As will I (here in Oz) but tinged with sadness from recent tragic events in Sydney and Cairns.

    • Thanks so much Chrissie. I think it adds a whole layer of excitement for kids – turning over the labels to see whose name is on it. Six grandchildren, what heaven. I’m hoping that Christmas will bring a sense of joy back to Australia. The last week has been so shocking xxx

      • I too keep the Xmas cards for my crafty daughters to re-purpose as new Xmas cards. I also keep the lttle ribbons in a special round velevet chocolate box. They can be useful to hang Xmas decorations. I showed my younger daughter Audrey your post as she loves making her own labels for everything so next year…………

      • from thinking I was some kind of hoarder freak, I now feel like we are part of some secret global sisterhood of non-wasters. Using them for hanging decorations is a great idea x

  8. I don’t believe it I was doing the exact same thing last night, I love reading last years cards and finding special bits to cut out, tags aren’t only expensive but you never buy enough anyway, they also make brown paper which I generally use look so more exciting

  9. The gift tags is a great idea. I just wanted to share – I just unpacked my late mother-in-law’s Christmas things and found a collection of little snowmen and Santas that must have come from Christmas cakes. It has never been a tradition to decorate them in my family, but in my husband’s family they always bought a decorated and iced one from the baker.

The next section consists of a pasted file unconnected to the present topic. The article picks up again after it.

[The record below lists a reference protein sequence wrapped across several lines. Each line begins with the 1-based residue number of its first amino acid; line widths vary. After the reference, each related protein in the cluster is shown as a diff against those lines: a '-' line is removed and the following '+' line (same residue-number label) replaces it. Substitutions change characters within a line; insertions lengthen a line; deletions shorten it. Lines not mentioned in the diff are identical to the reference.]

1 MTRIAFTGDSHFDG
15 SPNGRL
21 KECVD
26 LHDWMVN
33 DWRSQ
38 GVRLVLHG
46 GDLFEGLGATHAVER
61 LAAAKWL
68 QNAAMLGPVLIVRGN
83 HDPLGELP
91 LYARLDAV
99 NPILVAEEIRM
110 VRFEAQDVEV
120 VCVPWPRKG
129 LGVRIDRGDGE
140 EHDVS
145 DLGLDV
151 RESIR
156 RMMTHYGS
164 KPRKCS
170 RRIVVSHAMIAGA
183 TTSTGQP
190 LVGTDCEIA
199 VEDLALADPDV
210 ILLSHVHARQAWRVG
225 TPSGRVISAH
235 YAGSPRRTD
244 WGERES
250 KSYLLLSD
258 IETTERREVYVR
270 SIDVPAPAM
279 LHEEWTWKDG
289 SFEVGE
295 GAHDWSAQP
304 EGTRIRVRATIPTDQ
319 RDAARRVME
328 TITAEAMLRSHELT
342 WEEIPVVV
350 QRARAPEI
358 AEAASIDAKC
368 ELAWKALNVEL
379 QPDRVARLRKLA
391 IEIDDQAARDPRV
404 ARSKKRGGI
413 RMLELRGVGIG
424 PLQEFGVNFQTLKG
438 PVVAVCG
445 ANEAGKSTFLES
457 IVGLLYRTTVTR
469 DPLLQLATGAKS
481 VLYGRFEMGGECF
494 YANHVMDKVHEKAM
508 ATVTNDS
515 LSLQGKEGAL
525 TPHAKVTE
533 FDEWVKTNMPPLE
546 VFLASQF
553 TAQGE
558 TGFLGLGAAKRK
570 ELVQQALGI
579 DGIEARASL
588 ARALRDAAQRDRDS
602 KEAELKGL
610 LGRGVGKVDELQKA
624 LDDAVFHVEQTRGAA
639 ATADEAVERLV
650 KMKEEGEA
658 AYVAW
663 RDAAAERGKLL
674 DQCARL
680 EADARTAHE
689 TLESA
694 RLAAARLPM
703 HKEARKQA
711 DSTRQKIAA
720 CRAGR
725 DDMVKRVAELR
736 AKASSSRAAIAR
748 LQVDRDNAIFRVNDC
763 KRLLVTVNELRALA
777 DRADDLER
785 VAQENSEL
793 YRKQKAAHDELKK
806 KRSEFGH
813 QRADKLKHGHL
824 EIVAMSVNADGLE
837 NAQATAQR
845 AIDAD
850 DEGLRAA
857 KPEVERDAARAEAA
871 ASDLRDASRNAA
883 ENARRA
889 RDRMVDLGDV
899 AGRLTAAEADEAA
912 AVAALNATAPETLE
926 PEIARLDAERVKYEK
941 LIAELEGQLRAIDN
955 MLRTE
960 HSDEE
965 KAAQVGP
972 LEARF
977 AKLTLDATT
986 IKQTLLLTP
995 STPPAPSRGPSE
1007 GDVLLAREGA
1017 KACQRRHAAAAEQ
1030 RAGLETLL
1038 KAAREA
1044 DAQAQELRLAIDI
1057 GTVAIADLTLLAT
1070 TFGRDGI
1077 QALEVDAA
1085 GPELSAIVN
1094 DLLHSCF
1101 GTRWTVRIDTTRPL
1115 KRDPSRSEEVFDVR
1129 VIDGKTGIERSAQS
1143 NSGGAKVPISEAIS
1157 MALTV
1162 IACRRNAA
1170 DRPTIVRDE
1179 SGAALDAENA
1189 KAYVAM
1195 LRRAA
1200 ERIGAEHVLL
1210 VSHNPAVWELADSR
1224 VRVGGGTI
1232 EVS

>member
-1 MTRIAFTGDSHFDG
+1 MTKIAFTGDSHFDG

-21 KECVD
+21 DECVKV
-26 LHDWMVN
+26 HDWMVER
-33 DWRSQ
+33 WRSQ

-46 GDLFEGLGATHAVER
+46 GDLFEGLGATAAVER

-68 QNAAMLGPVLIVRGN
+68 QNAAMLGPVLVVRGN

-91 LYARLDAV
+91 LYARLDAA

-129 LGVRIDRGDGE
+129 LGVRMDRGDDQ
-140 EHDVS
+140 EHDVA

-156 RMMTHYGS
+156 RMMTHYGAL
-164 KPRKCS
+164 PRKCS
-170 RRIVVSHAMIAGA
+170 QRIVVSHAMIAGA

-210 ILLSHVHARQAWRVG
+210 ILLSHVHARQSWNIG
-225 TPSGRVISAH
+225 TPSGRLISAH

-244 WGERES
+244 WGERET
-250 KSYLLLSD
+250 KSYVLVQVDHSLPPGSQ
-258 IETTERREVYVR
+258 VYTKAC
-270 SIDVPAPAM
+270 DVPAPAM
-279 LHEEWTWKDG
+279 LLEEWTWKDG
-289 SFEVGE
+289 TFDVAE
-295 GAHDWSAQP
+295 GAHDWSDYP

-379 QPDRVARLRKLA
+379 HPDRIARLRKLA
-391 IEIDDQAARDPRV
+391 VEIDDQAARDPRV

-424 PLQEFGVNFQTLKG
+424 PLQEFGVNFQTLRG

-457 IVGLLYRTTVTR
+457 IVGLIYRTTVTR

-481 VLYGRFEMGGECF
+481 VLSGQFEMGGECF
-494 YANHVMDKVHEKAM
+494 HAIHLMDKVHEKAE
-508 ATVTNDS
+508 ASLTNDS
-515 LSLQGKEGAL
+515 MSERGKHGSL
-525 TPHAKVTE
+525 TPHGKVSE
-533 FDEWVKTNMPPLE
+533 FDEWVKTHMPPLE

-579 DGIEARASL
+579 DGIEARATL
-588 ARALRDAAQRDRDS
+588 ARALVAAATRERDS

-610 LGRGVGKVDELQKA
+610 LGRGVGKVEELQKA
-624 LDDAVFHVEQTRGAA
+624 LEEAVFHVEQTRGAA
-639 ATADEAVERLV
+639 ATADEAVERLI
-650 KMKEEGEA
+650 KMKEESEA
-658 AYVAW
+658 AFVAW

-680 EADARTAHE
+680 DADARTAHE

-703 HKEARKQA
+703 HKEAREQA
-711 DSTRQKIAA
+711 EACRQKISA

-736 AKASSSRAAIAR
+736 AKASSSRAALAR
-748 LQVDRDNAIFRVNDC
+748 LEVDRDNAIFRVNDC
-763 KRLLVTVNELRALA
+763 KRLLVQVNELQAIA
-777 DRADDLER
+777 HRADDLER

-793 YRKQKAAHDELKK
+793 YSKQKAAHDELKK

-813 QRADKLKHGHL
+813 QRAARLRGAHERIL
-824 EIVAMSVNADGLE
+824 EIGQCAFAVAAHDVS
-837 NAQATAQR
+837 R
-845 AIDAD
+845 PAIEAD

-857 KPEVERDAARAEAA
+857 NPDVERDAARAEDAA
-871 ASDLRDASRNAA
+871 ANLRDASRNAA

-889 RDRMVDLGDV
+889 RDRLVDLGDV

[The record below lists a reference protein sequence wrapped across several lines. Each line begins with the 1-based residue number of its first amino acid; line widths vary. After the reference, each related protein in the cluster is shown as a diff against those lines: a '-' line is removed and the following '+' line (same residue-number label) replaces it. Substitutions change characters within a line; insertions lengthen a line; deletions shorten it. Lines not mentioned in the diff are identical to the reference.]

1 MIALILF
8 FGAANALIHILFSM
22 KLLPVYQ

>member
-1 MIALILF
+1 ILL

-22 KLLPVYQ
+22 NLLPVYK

10. Maggie, you make me laugh and I love your idea for gift tags. I am taking it up tomorrow! Merry Xmas , I will think of you and my son having a very English Xmas, while I am sweltering in Aus

  11. Hahaha love the reindeer called Chris! Nice to see another graduate from the Valerie Singleton school of crafting, and the wreath is fab. Ding don merrily etc…

    • Perhaps we should both attempt the Advent Crown. Am I imagining it – or did it have CANDLES on it? Can you imagine instructing children to make something with open flames now? So, we need two wire hangers…

  12. Ding dong I meant

  13. Chris is a worthy name for a magnificent creature. I love your thrifty tips! Very blue peter (in a good way!)

  14. Dear Maggie what a good idea! I do a similar thing sticking an old Christmas card picture onto those paper bags you collect over the year. Sometimes they have logos on them, but they can usually be hidden easily in the recycled Christmas card process. I have been enjoying your daily posts – have a lovely Christmas. Wishing you all the blessings of the season.